The central question the court examined was whether defendants’ various license defenses barred plaintiffs’ infringement claims, as plaintiffs undoubtedly possessed valid copyrights in the photographs in question and the NFL undoubtedly used them. The court analyzed defendants’ license defenses across two time periods — 2009 to 2012, prior to AP granting the NFL a complimentary sublicense to exploit plaintiffs’ photographs, and 2012 to 2015, following the grant of such a license.

As to the 2009-2012 time period, the court rejected defendants’ license defense. It held that defendants were barred from arguing that AP granted the NFL a retroactive license for this period in 2012 because “[b]efore the 2012 AP-NFL agreement was executed, Plaintiffs had the right to sue the NFL for copyright infringement, and if the retroactive license AP granted in 2012 were effective, AP would have [impermissibly] extinguished that right.” The court also rejected defendants’ arguments that AP, through its conduct, had impliedly licensed the NFL’s exploitation of the photographs from 2009 to 2012, because plaintiffs’ allegations “plausibly support an inference that before the 2012 AP-NFL agreement was signed, AP had not granted the NFL a complimentary license to Plaintiffs’ works, and the NFL knew it.” For example, plaintiffs alleged that in 2012, AP told them that the NFL was insisting on a license to use AP’s contributor content on a complimentary basis, and the fact that AP did not yet have authority to grant such a license was delaying negotiation of the new AP-NFL agreement.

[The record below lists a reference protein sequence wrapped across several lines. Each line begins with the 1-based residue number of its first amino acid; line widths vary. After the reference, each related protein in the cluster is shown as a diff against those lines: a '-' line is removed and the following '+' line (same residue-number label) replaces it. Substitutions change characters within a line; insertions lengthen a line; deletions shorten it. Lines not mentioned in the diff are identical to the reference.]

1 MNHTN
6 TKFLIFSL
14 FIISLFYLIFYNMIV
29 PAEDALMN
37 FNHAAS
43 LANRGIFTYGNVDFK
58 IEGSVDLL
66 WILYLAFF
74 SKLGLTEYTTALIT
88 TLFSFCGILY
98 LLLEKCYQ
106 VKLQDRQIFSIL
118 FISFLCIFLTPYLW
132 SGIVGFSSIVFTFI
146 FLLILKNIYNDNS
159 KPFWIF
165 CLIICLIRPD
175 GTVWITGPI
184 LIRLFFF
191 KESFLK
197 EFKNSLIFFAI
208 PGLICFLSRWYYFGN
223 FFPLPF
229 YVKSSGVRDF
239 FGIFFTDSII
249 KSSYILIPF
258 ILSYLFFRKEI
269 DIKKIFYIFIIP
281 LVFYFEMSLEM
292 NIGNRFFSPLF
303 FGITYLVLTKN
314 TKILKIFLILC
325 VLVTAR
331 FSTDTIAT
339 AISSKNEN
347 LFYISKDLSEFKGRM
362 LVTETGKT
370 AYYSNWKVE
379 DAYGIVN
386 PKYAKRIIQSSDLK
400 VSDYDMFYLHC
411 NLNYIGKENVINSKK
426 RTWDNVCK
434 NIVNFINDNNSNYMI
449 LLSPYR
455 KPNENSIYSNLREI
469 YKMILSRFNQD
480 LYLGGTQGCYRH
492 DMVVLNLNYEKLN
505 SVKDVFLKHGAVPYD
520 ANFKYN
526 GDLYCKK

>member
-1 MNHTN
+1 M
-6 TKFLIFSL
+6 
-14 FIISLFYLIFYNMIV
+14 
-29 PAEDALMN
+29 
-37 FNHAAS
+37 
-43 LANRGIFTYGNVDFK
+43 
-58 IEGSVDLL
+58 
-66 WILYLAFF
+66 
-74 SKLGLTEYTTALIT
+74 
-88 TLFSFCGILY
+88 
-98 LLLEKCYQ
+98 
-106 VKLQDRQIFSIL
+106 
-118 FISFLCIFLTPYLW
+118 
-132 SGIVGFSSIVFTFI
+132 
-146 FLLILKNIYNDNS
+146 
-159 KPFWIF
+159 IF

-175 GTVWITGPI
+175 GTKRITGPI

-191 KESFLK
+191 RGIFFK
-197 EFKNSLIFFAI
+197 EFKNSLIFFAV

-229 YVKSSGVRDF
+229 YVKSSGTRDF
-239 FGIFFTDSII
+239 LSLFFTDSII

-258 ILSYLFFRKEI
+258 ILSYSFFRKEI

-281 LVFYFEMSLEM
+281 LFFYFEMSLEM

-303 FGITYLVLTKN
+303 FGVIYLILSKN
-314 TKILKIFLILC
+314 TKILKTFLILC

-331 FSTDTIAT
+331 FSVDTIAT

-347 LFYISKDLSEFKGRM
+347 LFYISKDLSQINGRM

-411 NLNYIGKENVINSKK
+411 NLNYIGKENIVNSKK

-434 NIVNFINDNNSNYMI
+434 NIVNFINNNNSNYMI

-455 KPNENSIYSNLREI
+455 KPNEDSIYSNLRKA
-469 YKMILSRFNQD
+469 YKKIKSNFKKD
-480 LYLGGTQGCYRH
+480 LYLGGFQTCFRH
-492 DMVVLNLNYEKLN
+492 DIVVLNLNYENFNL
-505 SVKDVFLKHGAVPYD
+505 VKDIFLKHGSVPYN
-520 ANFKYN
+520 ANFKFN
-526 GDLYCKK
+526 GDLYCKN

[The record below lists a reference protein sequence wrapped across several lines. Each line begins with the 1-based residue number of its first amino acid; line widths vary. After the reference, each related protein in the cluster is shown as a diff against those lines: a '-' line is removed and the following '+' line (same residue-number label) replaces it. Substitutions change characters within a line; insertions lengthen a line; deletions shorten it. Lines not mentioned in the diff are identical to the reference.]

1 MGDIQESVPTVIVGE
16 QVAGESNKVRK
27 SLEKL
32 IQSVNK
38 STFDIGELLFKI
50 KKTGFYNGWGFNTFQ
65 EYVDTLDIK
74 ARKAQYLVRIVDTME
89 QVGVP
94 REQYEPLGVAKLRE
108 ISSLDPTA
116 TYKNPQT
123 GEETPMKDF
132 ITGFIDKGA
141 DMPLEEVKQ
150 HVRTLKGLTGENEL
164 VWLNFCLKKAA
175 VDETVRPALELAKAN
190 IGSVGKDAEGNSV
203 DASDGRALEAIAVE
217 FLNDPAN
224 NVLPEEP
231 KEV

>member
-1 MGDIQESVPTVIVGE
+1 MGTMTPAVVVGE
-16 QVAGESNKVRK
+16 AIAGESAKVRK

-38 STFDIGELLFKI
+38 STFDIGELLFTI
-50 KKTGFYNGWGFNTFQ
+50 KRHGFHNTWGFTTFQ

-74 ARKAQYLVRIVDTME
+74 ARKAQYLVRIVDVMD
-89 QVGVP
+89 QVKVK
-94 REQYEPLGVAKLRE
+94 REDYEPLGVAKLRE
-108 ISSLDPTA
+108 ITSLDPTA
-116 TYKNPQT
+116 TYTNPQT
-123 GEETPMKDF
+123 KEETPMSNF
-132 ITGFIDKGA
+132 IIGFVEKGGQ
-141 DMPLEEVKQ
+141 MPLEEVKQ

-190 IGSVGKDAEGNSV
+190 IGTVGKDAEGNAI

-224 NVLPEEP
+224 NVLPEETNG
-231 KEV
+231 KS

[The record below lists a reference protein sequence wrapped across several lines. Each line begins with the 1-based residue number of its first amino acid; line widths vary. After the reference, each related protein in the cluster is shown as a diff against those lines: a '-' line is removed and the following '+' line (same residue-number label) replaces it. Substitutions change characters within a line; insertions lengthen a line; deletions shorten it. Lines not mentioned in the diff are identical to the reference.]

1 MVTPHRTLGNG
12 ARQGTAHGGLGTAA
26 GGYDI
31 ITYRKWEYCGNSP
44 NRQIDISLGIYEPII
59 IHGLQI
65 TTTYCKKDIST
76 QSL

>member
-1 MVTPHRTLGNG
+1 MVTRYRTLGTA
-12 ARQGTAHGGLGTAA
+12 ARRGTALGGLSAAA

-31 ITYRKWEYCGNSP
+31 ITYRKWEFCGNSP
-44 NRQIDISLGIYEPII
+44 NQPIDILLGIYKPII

As to the 2012-2015 period, the court agreed with plaintiffs that the contributor agreements were, at minimum, ambiguous as to whether AP was permitted to grant the NFL a complimentary license to use contributor photographs without paying royalties. According to the court, “[d]iscovery and trial will shine greater light on whether the extrinsic evidence actually weighs in Plaintiffs’ favor, but at this stage of the case, Plaintiffs have plausibly alleged that AP’s complimentary license to the NFL was not permitted by the contributor agreements.”

The Second Circuit also concluded that the district court erred in dismissing plaintiffs’ claims for breach of the implied covenant of good faith and fair dealing. The court found that plaintiffs plausibly alleged that the contributor agreements at least implicitly prohibited AP from licensing or selling plaintiffs’ photographs “in a way that benefits AP, but yields little to no value for Plaintiffs,” thereby depriving plaintiffs of the fruits of their bargain. It thus rejected defendants’ argument that implying this right on behalf of plaintiffs contravened defendants’ express rights under the contributor agreements.